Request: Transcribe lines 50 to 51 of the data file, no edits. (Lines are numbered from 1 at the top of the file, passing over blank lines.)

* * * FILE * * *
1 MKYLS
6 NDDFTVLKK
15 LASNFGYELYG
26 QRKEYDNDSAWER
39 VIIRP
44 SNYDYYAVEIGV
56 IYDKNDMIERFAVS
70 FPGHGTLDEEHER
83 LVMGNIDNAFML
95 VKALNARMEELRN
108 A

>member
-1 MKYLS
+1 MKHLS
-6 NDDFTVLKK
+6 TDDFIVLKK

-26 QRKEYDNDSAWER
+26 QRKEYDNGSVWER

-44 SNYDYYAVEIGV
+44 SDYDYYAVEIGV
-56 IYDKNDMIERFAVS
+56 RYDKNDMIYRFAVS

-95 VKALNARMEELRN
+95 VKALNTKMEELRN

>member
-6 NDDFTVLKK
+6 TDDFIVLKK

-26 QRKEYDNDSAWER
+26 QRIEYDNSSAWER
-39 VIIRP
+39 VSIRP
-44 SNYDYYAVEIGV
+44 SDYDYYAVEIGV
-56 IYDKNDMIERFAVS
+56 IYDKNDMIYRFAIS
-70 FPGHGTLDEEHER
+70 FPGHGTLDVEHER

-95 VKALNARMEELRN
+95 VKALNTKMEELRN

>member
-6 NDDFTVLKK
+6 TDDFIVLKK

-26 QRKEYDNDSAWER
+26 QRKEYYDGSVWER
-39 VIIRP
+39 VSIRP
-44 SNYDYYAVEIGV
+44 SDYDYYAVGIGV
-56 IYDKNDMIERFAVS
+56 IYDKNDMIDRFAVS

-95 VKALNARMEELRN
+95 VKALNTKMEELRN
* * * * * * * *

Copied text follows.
+56 IYDKNDMIDRFAVS

-95 VKALNARMEELRN